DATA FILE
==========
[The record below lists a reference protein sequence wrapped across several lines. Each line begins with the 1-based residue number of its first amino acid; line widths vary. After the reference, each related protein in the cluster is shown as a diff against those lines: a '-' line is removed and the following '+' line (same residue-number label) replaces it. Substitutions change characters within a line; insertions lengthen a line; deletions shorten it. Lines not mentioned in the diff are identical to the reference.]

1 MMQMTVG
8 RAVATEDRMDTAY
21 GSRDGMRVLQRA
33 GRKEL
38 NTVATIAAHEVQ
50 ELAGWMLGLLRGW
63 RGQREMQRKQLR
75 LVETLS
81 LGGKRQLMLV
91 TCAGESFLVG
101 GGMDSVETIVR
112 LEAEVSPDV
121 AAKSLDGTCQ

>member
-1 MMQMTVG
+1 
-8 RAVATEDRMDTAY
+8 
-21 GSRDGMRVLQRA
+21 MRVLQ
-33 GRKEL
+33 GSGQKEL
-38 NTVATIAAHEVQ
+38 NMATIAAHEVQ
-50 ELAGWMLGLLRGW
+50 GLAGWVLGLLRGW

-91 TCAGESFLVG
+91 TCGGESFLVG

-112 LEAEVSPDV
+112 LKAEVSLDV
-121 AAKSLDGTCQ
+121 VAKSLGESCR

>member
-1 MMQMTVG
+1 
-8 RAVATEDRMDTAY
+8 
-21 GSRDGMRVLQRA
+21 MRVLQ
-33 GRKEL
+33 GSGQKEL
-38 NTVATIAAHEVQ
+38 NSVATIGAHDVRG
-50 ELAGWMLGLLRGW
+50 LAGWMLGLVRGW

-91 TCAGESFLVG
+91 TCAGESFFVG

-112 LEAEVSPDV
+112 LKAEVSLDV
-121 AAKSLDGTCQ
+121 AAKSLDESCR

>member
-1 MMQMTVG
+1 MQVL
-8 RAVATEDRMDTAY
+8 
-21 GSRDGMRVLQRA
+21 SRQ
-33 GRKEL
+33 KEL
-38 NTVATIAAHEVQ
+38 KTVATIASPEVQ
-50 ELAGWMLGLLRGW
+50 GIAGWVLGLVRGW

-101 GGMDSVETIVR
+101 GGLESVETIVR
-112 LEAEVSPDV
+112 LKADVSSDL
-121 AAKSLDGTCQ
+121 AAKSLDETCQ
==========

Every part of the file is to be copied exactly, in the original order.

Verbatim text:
[The record below lists a reference protein sequence wrapped across several lines. Each line begins with the 1-based residue number of its first amino acid; line widths vary. After the reference, each related protein in the cluster is shown as a diff against those lines: a '-' line is removed and the following '+' line (same residue-number label) replaces it. Substitutions change characters within a line; insertions lengthen a line; deletions shorten it. Lines not mentioned in the diff are identical to the reference.]

1 MMQMTVG
8 RAVATEDRMDTAY
21 GSRDGMRVLQRA
33 GRKEL
38 NTVATIAAHEVQ
50 ELAGWMLGLLRGW
63 RGQREMQRKQLR
75 LVETLS
81 LGGKRQLMLV
91 TCAGESFLVG
101 GGMDSVETIVR
112 LEAEVSPDV
121 AAKSLDGTCQ

>member
-1 MMQMTVG
+1 
-8 RAVATEDRMDTAY
+8 
-21 GSRDGMRVLQRA
+21 MRVLQ
-33 GRKEL
+33 GSGQKEL
-38 NTVATIAAHEVQ
+38 NMATIAAHEVQ
-50 ELAGWMLGLLRGW
+50 GLAGWVLGLLRGW

-91 TCAGESFLVG
+91 TCGGESFLVG

-112 LEAEVSPDV
+112 LKAEVSLDV
-121 AAKSLDGTCQ
+121 VAKSLGESCR

>member
-1 MMQMTVG
+1 
-8 RAVATEDRMDTAY
+8 
-21 GSRDGMRVLQRA
+21 MRVLQ
-33 GRKEL
+33 GSGQKEL
-38 NTVATIAAHEVQ
+38 NSVATIGAHDVRG
-50 ELAGWMLGLLRGW
+50 LAGWMLGLVRGW

-91 TCAGESFLVG
+91 TCAGESFFVG

-112 LEAEVSPDV
+112 LKAEVSLDV
-121 AAKSLDGTCQ
+121 AAKSLDESCR

>member
-1 MMQMTVG
+1 MQVL
-8 RAVATEDRMDTAY
+8 
-21 GSRDGMRVLQRA
+21 SRQ
-33 GRKEL
+33 KEL
-38 NTVATIAAHEVQ
+38 KTVATIASPEVQ
-50 ELAGWMLGLLRGW
+50 GIAGWVLGLVRGW

-101 GGMDSVETIVR
+101 GGLESVETIVR
-112 LEAEVSPDV
+112 LKADVSSDL
-121 AAKSLDGTCQ
+121 AAKSLDETCQ